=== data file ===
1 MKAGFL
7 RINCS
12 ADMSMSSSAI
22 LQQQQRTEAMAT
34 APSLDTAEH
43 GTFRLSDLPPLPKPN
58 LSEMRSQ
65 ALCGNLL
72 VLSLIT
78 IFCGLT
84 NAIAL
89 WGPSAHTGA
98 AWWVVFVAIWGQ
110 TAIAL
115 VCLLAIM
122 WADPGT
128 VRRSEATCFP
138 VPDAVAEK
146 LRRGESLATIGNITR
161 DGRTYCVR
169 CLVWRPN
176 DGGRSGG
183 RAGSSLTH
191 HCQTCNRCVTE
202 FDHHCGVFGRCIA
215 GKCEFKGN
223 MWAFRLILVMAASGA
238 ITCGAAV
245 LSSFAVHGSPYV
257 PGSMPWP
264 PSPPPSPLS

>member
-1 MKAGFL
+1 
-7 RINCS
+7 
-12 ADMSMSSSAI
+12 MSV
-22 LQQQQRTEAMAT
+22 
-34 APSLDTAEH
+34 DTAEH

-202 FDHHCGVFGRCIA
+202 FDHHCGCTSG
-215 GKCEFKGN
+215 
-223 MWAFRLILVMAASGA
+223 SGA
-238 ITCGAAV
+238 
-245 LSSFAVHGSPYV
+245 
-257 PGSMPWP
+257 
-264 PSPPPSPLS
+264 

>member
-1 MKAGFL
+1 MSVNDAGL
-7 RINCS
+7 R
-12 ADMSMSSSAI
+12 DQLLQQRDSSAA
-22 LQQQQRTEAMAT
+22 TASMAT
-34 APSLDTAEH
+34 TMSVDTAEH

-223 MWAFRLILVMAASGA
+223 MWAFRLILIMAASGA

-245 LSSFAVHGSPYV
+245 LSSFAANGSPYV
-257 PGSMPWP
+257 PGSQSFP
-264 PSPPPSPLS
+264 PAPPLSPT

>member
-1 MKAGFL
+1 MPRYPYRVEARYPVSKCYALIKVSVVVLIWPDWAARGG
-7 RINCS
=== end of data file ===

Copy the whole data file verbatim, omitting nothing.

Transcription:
1 MKAGFL
7 RINCS
12 ADMSMSSSAI
22 LQQQQRTEAMAT
34 APSLDTAEH
43 GTFRLSDLPPLPKPN
58 LSEMRSQ
65 ALCGNLL
72 VLSLIT
78 IFCGLT
84 NAIAL
89 WGPSAHTGA
98 AWWVVFVAIWGQ
110 TAIAL
115 VCLLAIM
122 WADPGT
128 VRRSEATCFP
138 VPDAVAEK
146 LRRGESLATIGNITR
161 DGRTYCVR
169 CLVWRPN
176 DGGRSGG
183 RAGSSLTH
191 HCQTCNRCVTE
202 FDHHCGVFGRCIA
215 GKCEFKGN
223 MWAFRLILVMAASGA
238 ITCGAAV
245 LSSFAVHGSPYV
257 PGSMPWP
264 PSPPPSPLS

>member
-1 MKAGFL
+1 
-7 RINCS
+7 
-12 ADMSMSSSAI
+12 MSV
-22 LQQQQRTEAMAT
+22 
-34 APSLDTAEH
+34 DTAEH

-202 FDHHCGVFGRCIA
+202 FDHHCGCTSG
-215 GKCEFKGN
+215 
-223 MWAFRLILVMAASGA
+223 SGA
-238 ITCGAAV
+238 
-245 LSSFAVHGSPYV
+245 
-257 PGSMPWP
+257 
-264 PSPPPSPLS
+264 

>member
-1 MKAGFL
+1 MSVNDAGL
-7 RINCS
+7 R
-12 ADMSMSSSAI
+12 DQLLQQRDSSAA
-22 LQQQQRTEAMAT
+22 TASMAT
-34 APSLDTAEH
+34 TMSVDTAEH

-223 MWAFRLILVMAASGA
+223 MWAFRLILIMAASGA

-245 LSSFAVHGSPYV
+245 LSSFAANGSPYV
-257 PGSMPWP
+257 PGSQSFP
-264 PSPPPSPLS
+264 PAPPLSPT

>member
-1 MKAGFL
+1 MPRYPYRVEARYPVSKCYALIKVSVVVLIWPDWAARGG
-7 RINCS